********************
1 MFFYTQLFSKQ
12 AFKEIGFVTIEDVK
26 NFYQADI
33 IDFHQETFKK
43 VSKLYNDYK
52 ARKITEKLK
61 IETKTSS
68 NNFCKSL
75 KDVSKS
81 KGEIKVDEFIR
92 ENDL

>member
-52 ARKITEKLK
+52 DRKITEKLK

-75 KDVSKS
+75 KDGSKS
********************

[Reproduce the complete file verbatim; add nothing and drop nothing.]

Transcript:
1 MFFYTQLFSKQ
12 AFKEIGFVTIEDVK
26 NFYQADI
33 IDFHQETFKK
43 VSKLYNDYK
52 ARKITEKLK
61 IETKTSS
68 NNFCKSL
75 KDVSKS
81 KGEIKVDEFIR
92 ENDL

>member
-52 ARKITEKLK
+52 DRKITEKLK

-75 KDVSKS
+75 KDGSKS